Category Archives: Relationships

Our relationships

Following along in Bhikkhu Bodhi’s book, The Buddha’s Teachings on Social and Communal Harmony, we move our focus now from intentional communities to “natural” communities. These start with family and extend outward to all the other relationships in our lives.

The Sigalovada Sutta (quoted below) is the most detailed outline in the Pali canon for how we can interact with everyone in a beneficial way, from our nearest and dearest to the random encounter. On my home page, the tab labeled “Relationships” provides a longer analysis of the main points of the sutta. A full translation can be found here: https://www.accesstoinsight.org/tipitaka/dn/dn.31.0.ksw0.html

And how, young man, does the noble disciple protect the six directions? These six things are to be regarded as the six directions. The east denotes mother and father. The south denotes teachers. The west denotes wife and children. The north denotes friends and companions. The nadir denotes servants, workers, and helpers. The zenith denotes ascetics and brahmins.

There are five ways in which a son should minister to his mother and father as the eastern direction. [He should think:] ‘Having been supported by them, I will support them. I will perform their duties for them. I will keep up the family tradition. I will be worthy of my heritage. After my parents’ deaths I will distribute gifts on their behalf.’ And there are five ways in which the parents, so ministered to by their son as the eastern direction, will reciprocate: they will restrain him from evil, support him in doing good, teach him some skill, find him a suitable wife, and, in due time, hand over his inheritance to him. In this way the eastern direction is covered, making it secure and free from peril. (from DN 31, translated by Bhikkhu Bodhi)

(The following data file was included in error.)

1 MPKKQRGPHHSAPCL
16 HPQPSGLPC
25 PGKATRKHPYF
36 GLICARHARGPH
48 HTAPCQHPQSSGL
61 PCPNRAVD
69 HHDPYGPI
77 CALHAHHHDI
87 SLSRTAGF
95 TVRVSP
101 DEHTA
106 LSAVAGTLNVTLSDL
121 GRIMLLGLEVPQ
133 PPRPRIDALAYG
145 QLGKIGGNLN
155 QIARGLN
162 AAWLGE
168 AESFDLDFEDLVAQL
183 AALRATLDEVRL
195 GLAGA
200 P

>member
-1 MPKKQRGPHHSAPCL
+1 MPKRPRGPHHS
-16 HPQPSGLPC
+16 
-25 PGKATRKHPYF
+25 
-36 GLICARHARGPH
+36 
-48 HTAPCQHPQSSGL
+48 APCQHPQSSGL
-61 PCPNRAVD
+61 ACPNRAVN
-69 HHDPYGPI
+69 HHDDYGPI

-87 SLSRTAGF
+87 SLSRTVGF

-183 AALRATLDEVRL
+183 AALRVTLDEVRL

The eastern direction is where the sun rises, everywhere on earth, so by analogy, all of our lives begin from and with our parents. They are our first relationships, for better or worse. We can’t be sure, but it is likely that in the Buddha’s time and place, extended families generally stayed geographically and emotionally closer than many families do today. This may complicate the instructions, but doesn’t invalidate them.

Also please note that in ancient India, when women married they joined their husbands’ families, leaving their own behind. In most modern cultures, this is not the case, so we have to adjust our understanding of the sutta to make it useful to ourselves.